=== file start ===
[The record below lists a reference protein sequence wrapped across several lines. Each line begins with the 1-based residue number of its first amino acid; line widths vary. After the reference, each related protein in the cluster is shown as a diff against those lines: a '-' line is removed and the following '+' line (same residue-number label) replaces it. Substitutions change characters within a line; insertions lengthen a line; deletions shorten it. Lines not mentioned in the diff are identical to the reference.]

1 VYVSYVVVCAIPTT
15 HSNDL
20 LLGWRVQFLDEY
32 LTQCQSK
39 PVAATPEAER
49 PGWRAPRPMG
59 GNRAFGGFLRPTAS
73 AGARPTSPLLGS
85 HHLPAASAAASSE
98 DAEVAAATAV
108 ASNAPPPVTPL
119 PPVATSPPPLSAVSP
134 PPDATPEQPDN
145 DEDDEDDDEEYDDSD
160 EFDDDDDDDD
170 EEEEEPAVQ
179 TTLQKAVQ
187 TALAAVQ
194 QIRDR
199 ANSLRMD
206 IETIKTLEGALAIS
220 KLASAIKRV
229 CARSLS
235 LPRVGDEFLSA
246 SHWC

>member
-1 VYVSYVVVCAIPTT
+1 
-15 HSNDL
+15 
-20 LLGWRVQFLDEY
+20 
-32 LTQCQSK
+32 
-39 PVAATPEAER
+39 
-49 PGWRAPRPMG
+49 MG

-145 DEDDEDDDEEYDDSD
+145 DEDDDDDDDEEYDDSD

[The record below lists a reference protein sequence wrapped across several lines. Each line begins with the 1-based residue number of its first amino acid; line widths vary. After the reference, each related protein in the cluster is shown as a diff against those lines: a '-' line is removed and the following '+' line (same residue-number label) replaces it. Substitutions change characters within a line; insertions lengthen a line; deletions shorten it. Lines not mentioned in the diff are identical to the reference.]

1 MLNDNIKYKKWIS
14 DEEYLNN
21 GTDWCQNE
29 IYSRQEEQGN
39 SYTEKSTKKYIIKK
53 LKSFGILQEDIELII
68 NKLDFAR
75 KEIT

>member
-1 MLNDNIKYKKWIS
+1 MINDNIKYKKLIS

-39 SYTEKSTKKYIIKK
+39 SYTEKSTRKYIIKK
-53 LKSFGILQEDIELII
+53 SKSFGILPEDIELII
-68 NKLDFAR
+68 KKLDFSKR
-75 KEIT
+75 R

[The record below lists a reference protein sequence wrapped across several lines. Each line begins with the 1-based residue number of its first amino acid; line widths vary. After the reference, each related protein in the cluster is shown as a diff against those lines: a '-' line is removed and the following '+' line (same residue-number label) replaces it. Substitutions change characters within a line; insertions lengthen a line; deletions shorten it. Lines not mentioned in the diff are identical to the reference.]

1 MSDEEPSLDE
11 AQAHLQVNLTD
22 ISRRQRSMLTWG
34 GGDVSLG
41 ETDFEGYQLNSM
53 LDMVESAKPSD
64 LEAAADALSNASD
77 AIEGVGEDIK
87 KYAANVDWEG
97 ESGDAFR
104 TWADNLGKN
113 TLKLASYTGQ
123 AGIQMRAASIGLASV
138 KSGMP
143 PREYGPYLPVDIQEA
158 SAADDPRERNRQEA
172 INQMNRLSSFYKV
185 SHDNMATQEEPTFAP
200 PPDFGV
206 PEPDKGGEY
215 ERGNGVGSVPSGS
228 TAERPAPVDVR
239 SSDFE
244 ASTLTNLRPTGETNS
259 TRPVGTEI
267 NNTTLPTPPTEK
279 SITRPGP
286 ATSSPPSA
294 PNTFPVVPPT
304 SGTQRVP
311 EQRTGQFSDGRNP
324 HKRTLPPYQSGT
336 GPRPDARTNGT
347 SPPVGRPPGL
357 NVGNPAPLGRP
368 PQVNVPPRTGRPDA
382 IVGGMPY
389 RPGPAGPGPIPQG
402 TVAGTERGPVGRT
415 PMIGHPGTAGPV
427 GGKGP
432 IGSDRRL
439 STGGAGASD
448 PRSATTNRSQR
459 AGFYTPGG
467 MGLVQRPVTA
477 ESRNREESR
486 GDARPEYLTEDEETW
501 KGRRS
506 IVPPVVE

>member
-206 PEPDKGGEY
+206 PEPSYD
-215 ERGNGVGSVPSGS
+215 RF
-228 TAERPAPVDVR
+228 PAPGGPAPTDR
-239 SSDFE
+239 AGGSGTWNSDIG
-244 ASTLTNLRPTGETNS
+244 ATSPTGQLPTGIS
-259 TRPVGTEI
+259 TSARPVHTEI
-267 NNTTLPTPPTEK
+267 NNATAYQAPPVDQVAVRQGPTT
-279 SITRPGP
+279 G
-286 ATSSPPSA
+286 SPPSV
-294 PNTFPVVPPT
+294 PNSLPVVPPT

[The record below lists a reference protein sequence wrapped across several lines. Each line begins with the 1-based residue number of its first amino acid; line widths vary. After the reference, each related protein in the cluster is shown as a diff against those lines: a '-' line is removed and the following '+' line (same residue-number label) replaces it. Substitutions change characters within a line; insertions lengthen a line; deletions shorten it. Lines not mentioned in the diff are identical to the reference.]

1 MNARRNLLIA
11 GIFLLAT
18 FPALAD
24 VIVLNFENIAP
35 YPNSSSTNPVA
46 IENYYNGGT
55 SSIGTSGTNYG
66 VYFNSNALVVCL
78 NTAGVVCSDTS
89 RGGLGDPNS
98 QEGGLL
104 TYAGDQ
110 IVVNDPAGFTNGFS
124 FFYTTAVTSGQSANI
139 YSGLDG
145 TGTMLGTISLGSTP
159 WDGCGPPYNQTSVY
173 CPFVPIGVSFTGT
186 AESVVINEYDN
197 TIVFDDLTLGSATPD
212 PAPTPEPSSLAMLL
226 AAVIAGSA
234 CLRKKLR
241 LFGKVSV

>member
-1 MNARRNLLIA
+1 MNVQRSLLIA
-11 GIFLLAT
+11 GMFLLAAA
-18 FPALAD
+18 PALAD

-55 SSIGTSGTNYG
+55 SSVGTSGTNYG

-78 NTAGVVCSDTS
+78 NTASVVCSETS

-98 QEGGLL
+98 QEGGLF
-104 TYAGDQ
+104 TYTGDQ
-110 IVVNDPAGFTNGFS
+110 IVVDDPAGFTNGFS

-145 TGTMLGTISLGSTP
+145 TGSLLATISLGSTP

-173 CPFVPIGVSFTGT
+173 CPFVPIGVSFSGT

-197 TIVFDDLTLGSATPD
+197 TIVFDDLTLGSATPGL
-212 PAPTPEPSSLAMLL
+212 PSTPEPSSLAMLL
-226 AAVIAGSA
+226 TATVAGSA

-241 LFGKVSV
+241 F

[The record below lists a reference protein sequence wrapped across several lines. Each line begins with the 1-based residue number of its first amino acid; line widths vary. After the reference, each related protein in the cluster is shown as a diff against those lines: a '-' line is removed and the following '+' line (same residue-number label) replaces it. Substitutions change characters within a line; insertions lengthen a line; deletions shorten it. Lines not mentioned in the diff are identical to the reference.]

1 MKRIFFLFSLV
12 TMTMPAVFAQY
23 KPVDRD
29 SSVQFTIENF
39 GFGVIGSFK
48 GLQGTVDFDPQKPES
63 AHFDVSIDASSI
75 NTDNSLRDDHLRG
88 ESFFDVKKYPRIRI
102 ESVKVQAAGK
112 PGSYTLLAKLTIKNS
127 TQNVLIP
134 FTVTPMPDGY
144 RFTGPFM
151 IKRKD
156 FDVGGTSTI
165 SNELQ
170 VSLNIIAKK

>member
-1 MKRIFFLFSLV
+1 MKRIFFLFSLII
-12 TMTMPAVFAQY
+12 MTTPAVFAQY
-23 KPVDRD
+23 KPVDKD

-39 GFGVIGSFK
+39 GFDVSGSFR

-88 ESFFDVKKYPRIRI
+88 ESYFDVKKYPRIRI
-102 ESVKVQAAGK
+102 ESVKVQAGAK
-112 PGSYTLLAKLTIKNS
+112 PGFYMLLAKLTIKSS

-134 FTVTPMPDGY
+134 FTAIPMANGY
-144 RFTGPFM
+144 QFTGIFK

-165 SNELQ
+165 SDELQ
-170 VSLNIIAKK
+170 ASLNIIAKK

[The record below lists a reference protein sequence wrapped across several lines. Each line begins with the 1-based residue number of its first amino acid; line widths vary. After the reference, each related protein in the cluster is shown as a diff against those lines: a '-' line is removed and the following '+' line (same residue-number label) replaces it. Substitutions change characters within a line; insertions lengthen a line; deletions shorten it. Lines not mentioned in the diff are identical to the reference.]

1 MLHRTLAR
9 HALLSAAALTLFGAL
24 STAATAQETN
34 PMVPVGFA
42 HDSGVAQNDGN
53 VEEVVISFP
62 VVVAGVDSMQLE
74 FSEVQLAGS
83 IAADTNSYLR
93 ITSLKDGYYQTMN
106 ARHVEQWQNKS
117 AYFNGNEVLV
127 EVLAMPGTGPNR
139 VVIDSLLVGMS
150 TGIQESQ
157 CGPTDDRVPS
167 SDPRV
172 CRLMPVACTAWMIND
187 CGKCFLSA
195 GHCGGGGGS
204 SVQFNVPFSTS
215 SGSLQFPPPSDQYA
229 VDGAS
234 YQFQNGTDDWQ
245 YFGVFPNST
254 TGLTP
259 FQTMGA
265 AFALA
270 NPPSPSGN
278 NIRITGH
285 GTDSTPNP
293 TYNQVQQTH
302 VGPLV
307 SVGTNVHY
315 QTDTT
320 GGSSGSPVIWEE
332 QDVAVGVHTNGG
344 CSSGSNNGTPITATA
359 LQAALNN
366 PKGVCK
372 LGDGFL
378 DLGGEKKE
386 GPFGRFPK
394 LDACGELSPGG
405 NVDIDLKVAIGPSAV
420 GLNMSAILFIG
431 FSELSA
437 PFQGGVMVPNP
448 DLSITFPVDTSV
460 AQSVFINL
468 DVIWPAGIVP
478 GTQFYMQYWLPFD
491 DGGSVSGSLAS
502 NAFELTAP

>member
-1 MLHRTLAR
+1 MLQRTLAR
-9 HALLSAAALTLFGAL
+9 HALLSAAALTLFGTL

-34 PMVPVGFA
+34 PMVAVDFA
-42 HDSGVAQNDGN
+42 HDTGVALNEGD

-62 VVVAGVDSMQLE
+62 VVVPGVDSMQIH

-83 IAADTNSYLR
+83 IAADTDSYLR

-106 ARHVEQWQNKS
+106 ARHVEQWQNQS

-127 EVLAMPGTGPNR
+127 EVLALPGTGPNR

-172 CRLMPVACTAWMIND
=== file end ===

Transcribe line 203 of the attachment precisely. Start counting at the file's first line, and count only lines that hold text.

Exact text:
151 IKRKD